Workshop on Richard Baxter and the Development of Dissent
Saturday 29 November 2008
The extensive archive of Richard Baxter (1615-91), including the manuscript of his autobiography Reliquiae Baxterianae, various treatises, cases of conscience, and hundreds of letters, is one of the most important unpublished collections in Dr Williams’s Library. A well-known Puritan pastor and theologian, Baxter was both a chaplain in the Parliamentary army and chaplain-in-ordinary to King Charles II. Celebrated for his Interregnum ministry in Kidderminster and offered a bishopric after the Restoration, he became a reluctant nonconformist following the Act of Uniformity in 1662. Baxter continued to write prolifically, producing well over one hundred publications; these, along with the model of his ‘reformed ministry’ in Kidderminster, exercised a profound influence on the development of Protestant dissent in England.
The Dr Williams’s Centre for Dissenting Studies held a one-day workshop on Richard Baxter on 29 November 2008 organised by Dr Alison Searle (Visiting Fellow, Dr Williams’s Library) and hosted by the Centre’s Co-Directors Dr David Wykes (Director, Dr Williams’s Library) and Professor Isabel Rivers (Queen Mary, University of London). The aim was to bring together scholars who had worked on the Baxter archive and who were interested in contributing to its online publication. One of the purposes of the workshop was to identify which parts of the Baxter archive could most usefully be transcribed and edited for online publication.
Seven papers were given by scholars on different aspects of Baxter’s career, relationships and influence:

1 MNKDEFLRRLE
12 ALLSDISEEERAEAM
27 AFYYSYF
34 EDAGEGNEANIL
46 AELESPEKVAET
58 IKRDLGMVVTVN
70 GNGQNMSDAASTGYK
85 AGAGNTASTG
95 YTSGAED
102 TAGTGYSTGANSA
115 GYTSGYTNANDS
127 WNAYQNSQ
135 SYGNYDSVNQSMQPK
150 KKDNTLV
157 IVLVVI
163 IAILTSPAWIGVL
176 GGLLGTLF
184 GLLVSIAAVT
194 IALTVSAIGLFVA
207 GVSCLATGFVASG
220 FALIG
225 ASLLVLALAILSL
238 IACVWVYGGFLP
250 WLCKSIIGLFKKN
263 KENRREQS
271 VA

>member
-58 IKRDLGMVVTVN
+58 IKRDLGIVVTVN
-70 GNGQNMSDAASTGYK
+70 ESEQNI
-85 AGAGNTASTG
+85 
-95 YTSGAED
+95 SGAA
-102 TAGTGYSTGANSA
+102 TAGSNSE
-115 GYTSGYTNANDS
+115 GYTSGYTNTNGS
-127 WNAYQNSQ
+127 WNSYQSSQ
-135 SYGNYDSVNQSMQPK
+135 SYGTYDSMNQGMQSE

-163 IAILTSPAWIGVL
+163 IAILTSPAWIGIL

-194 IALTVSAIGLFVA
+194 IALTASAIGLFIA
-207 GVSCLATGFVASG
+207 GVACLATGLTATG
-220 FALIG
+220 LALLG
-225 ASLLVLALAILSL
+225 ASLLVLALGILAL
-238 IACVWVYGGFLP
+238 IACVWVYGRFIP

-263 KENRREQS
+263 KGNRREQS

‘Baxter’s Breviate of the Life of Margaret,...Wife of Richard Baxter’ by Dr Carrie Hintz, City University of New York
‘Richard Baxter, Builder of Churches’ by Dr Kathleen Lynch, Folger Institute
‘Richard Baxter and Dissenting Academies’ by Mr Mark Burden, Queen Mary, University of London
‘Doddridge’s missed opportunity? – The declining fortunes of Baxter’s Methodus Theologiae’ by Mr Simon Burton, University of Edinburgh
‘Richard Baxter and Heart Work’ by Dr Alan Argent, Trinity Congregational Church, Brixton, London
‘The Savoy Conference and The Reformed Liturgy’ by Professor Tim Beougher, Southern Baptist Theological Seminary
‘Richard Baxter and the Divisions of Dissent’ by Dr Tim Cooper, University of Otago
Following this was a presentation entitled ‘Editing Reliquiae Baxterianae’ led by the three editors of a forthcoming scholarly edition of Baxter’s autobiography, Professor Neil Keeble (University of Stirling), Professor Paul Lim (Vanderbilt University) and Dr Tim Cooper (University of Otago). The other twenty-nine participants present at the workshop were asked to give feedback as to the most helpful and appropriate format for this multi-volume publication; it is one of the most important historical sources for seventeenth-century English history. Professor Lim has had subsequently to withdraw from further involvement, but Professor John Coffey of Leicester University has joined the editorial team, bringing to it his expertise in seventeenth-century intellectual history and Puritan biography.
In the final session, Miss Jane Giscombe (Conservator, Dr Williams’s Library) gave a short presentation on the condition of the Baxter manuscripts, focusing on the paper he used and its distinctive watermarks. In the discussion that followed issues relating to the conservation, photography and publication of the Baxter Letters and Treatises were explored.